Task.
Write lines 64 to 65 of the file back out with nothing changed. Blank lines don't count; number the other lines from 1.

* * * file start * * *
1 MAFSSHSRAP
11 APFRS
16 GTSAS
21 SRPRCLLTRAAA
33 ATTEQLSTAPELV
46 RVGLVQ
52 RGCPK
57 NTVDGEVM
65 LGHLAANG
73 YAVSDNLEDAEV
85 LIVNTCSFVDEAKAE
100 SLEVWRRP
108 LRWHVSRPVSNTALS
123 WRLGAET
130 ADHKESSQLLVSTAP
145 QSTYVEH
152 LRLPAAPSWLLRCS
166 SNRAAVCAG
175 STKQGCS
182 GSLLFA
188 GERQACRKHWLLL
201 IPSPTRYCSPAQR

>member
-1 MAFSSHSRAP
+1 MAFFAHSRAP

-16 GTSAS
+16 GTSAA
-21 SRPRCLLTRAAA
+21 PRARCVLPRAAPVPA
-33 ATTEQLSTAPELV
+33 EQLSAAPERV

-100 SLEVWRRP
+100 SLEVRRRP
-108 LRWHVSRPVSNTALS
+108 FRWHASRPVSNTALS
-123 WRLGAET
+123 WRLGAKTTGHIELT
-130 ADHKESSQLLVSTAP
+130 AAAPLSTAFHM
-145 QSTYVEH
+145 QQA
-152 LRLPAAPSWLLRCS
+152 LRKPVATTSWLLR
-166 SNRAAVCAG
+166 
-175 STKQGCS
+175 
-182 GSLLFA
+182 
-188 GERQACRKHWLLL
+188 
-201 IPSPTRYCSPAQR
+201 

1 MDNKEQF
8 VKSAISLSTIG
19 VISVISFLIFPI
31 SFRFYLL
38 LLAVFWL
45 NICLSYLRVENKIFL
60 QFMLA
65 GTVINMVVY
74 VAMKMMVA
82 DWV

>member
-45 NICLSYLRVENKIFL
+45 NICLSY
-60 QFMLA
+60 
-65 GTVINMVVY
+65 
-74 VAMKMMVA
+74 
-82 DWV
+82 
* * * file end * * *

>member
-45 NICLSYLRVENKIFL